A Violation of Probation (VOP) can be either substantive or technical. A substantive violation means a new criminal charge and a technical violation means that a condition has been broken or not followed but there is no new criminal offense.
Tampering with evidence is a criminal offense in Florida. Tampering with evidence is a third degree felony; the maximum penalty is five (5) years in prison and/or a $5,000 fine. To prove tampering, the State has to prove that a person while knowing that a criminal trial, proceeding or an investigation has begun or is about to be started, then alters, destroys, conceals or removes anything with the intent to impair its credibility, availability or use-ability in trial. Many times tampering is not what is shown by the entertainment industry like fabrication or threatening a witness; instead several tampering cases begin at the all important traffic stop and escalates when an officer thinks that evidence is tossed, thrown or eaten.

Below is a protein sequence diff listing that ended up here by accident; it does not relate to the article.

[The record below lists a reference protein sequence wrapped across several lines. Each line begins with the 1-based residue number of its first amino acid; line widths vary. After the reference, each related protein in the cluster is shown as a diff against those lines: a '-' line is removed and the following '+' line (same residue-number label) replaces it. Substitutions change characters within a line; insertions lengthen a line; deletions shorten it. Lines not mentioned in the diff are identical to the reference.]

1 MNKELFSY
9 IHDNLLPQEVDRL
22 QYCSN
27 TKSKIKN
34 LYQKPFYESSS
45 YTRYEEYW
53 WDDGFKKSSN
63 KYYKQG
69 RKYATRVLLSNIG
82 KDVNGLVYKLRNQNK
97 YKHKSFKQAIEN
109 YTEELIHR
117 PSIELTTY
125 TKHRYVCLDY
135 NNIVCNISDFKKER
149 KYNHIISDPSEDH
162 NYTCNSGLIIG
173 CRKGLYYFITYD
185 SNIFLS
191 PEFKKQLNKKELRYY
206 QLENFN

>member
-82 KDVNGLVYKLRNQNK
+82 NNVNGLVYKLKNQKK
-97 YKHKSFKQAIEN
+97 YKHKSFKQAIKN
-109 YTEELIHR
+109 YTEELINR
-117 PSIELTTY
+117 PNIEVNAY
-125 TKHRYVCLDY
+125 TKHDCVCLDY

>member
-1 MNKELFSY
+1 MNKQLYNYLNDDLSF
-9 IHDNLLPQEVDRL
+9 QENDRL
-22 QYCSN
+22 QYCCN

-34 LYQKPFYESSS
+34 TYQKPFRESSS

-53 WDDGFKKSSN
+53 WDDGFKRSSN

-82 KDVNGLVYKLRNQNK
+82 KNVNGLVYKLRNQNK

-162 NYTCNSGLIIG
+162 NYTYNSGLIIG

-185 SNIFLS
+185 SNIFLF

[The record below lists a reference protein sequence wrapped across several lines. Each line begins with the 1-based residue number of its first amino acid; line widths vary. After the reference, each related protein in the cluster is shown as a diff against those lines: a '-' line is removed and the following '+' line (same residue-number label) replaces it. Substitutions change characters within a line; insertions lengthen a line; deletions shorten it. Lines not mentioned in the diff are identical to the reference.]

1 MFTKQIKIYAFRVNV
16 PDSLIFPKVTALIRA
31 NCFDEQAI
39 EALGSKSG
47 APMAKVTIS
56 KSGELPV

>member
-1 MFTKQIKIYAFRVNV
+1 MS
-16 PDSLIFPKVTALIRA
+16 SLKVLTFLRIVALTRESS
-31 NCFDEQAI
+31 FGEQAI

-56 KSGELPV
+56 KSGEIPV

In August 2014 I wrote about a Florida Court finding that in criminal cases of solicitation of prostitution the mandatory civil penalty ($5,000) is unconstitutional. Since then the matter has continued to be fought in courts. People who picked up charges of soliciting could still have imposed this penalty but depending on their representation, the sentencing court could have deferred imposing the penalty, left open the possibility of removing the fine or refused to impose the penalty all together.
In criminal cases, searches resulting from vehicle stops have been hotly litigated since the automobile became available to the public in mass. Since cars are mobile and not as private as your home, the Supreme Court has interpreted the constitution to give vehicle searches and seizures less protection.